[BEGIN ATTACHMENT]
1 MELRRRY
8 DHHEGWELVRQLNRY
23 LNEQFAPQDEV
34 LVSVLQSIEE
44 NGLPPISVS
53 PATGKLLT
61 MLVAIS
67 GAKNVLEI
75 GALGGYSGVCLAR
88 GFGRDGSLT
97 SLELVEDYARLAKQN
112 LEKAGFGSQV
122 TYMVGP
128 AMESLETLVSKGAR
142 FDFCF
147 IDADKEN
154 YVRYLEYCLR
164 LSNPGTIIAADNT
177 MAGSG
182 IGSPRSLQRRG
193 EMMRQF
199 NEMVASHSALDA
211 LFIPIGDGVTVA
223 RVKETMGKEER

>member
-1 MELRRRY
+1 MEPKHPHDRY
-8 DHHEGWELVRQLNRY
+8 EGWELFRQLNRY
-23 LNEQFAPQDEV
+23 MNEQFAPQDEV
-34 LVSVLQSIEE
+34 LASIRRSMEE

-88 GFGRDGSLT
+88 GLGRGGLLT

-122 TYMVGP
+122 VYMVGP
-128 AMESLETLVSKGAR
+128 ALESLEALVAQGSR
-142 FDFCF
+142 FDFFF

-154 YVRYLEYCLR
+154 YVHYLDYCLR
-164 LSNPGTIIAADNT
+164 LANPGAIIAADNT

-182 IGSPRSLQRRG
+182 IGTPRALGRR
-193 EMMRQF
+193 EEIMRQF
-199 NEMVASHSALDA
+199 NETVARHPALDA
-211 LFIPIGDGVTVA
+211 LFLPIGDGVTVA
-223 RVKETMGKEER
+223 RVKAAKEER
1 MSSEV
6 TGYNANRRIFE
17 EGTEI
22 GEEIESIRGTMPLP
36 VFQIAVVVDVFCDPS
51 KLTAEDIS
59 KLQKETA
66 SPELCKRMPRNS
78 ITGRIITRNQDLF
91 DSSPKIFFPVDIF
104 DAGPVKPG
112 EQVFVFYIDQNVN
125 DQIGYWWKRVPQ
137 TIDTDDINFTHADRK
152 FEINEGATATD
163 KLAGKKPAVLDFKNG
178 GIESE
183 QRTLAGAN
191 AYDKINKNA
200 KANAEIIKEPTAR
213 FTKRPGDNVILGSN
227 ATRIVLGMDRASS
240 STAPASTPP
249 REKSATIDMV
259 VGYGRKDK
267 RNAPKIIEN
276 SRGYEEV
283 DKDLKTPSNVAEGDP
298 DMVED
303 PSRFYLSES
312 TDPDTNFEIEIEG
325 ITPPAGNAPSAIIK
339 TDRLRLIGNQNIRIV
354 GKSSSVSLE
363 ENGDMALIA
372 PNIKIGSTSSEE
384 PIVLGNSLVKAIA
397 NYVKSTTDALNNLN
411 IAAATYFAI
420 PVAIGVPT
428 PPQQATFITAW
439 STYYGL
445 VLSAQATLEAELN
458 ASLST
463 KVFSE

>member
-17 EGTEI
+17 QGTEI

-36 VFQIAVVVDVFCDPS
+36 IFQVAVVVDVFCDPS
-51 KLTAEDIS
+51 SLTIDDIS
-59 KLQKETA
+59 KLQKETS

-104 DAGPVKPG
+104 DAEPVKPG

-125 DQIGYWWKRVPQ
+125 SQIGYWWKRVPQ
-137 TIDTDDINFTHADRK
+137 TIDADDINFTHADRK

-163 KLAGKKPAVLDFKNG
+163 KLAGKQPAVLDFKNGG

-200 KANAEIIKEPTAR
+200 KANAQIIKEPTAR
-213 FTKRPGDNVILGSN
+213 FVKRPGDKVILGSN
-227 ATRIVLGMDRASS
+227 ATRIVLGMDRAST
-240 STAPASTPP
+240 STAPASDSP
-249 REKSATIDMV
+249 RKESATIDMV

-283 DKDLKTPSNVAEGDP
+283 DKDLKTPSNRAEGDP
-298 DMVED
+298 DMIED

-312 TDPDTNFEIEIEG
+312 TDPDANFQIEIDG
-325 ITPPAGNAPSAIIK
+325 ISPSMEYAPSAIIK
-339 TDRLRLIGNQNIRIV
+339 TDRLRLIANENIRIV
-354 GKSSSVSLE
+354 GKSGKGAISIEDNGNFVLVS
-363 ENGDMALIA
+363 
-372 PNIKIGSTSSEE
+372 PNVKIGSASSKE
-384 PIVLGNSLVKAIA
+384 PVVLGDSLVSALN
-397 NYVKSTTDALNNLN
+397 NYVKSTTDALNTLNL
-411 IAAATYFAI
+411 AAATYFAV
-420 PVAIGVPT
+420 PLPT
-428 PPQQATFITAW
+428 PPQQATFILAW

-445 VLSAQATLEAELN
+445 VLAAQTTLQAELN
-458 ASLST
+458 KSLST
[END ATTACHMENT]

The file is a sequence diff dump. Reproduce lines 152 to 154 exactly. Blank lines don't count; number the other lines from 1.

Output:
-428 PPQQATFITAW
+428 PPQQATFILAW

-445 VLSAQATLEAELN